Walks last 45–60 minutes. Join us for demonstrations, talks, and guided walks covering a wide range of gardening topics. These events begin at 11:30 am on Wednesdays from April through October (except August). Wednesdays at Winterthur is free with all admission tickets. Members are free.

No reservations necessary. Please dress for the weather and wear walking shoes. Walks are generally not handicap accessible due to rough ground and steep garden paths.

Linda Bailey, Natural Lands Technician writes:

While driving past the main gate, you may have noticed the sheep of Negandank Barn have taken a hiatus from Winterthur and headed back to Greenbank Mill for the season.  This August, however, the barn has gained a couple new residents: Franklin and Stanley, a pair of Boer goats.  Winterthur acquired these friendly fellas from the New Castle County 4-H program.

Franklin and Stanley aren’t just some pretty faces lounging in the pasture all day!  The Natural Lands team has put them and their eating-machine reputations to work.  If you’ve had the chance to take a stroll through some of our outlying woodlands, you may have noticed that much of the understories are overrun by non-native invasive shrubs- Linden Viburnum, Burning Bush and Bush Honeysuckle, to name a few.  Since goats prefer munching on twigs and leaves to grazing grasses, they are perfect for mowing down a lot of the undesirable vegetation that is found in our woodlands.

So far, Franklin and Stanley have successfully and efficiently removed about 500 square feet of unwanted vegetation.  That’s a big amount of work for only about a week’s worth of dining!  The Natural Lands team followed up with small herbicide applications to ensure that those nasty invaders don’t come back.

If you plan on saying hello to these two, please remember – DO NOT FEED THEM!  Although they have a reputation of eating anything and everything and can make quite a compelling case that they are starving, there are actually a lot of plants that can make them sick.  They have lots of work to do, but won’t be able to do it if they have belly aches!  They will appreciate it in the long run!

Franklin

Franklin

Stanley

Stanley

September 17, 2014 – How would you like to know 97 percent of all trees you see? Join Chris Strand, director of Garden and Estate, today to learn how to identify 10 of the most common trees seen in our woodlands. He will cover basic identification and introduce resources for studying and learning trees.

9-17 beech

Walks last 45–60 minutes. Join us for demonstrations, talks, and guided walks covering a wide range of gardening topics. These events begin at 11:30 am on Wednesdays from April through October (except August). Wednesdays at Winterthur is free with all admission tickets. Members are free.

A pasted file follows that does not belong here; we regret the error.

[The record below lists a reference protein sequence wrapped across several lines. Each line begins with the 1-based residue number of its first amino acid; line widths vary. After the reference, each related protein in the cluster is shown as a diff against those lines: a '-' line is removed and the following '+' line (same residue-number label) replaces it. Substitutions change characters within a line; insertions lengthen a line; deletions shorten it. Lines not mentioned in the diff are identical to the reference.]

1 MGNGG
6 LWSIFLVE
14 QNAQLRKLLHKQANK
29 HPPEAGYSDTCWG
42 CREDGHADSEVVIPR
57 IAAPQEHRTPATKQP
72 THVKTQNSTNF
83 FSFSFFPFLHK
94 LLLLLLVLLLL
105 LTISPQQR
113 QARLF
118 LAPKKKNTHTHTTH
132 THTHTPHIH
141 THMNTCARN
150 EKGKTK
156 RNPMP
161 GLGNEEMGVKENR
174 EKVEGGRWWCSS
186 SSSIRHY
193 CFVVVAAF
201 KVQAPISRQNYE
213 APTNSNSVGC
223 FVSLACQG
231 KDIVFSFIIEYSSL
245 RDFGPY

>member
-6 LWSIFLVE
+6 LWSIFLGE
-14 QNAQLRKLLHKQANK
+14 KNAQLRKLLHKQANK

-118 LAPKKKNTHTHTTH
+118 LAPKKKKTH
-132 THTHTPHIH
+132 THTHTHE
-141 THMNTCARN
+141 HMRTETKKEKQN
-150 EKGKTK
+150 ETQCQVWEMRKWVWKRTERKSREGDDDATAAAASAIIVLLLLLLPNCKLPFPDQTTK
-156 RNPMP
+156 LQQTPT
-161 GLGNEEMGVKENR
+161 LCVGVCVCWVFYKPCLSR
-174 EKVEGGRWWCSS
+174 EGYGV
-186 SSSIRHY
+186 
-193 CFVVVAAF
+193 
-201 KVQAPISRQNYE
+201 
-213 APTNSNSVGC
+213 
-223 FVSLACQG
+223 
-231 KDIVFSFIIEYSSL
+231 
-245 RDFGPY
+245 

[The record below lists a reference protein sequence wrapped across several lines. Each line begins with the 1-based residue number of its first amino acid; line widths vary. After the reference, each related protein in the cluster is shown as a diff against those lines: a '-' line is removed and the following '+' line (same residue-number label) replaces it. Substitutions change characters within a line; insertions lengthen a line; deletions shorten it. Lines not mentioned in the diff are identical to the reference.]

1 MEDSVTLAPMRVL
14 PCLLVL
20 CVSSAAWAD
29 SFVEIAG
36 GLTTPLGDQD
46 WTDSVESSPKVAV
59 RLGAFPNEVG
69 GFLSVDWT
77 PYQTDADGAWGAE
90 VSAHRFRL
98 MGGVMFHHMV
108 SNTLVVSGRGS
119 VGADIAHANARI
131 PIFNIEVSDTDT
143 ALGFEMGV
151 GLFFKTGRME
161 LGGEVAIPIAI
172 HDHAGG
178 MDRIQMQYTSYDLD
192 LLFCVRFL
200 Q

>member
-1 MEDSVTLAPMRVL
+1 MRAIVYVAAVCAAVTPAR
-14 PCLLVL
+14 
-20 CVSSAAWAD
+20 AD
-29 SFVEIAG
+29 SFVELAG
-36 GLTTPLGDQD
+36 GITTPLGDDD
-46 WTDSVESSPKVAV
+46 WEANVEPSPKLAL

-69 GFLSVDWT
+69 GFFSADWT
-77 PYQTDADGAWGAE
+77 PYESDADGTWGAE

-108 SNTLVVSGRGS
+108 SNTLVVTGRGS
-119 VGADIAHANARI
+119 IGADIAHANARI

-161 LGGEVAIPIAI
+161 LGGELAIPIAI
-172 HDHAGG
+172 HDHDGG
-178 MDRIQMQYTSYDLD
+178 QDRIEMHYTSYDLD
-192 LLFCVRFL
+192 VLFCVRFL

No reservations necessary. Please dress for the weather and wear walking shoes. Walks are generally not handicap accessible due to rough ground and steep garden paths.

Winterthur In Bloom – 9.8.2014

Hosta near Coach House and Peony Garden

Hosta near Coach House and Peony Garden

Meadow at Magnolia Bend

Meadow at Magnolia Bend

 

Thanks to two terrific volunteers, here’s the list of what’s in bloom in the Winterthur Garden this week:

http://www.winterthur.org/pdfs/Winterthur bloom list 9.8.2014.pdf

 

A crisp breeze blows through the Winterthur Garden, touching it with autumn hues of yellow, red and purple. To set off these warm colors, white ‘Royal Standard’ hosta and fluffy wood asters bloom along meandering garden paths. Bright goldenrod announces the coming of autumn – a prelude to excitement to come.

At Magnolia Bend, the purple plumbago beckons one to a stroll through the sun-kissed meadow. At the East Circle, glossy abelia and crape myrtle attract butterflies. As you walk in the Winterthur Garden, enjoy the surprise of lavender autumn crocus, the smooth fruit on the hardy orange trees and purple beautyberries that accent sweeping views across the Piedmont landscape.

Come, taste this season of beauty among the rolling hills of the Brandywine Valley.

 

Kevin Braun, estate arborist, writes:

We are getting ready for Truck and Tractor Day 2014! Here are some of our dedicated garden staff trying out our new kids climb equipment. Come on out October 4th and let your kids climb like a professional! The Winterthur Kids Climb will be open and running all day.

 

Up, up, and away!

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For details about Truck and Tractor Day:

http://www.winterthur.org/?p=1105

 

September 9, 2014 – Enjoy summer’s last blooms with Garden Horticulturist Suzanne French.  Join her on Wednesday, September 10, for a walk to the Quarry, where red, purple, white and yellow flowers mingle beautifully in the bog.

9-10 quarry

Walks last 45–60 minutes. Join us for demonstrations, talks, and guided walks covering a wide range of gardening topics. These events begin at 11:30 am on Wednesdays from April through October (except August).  Wednesdays at Winterthur is free with all admission tickets. Members are free.

No reservations necessary. Please dress for the weather and wear walking shoes. Walks are generally not handicap accessible due to rough ground and steep garden paths.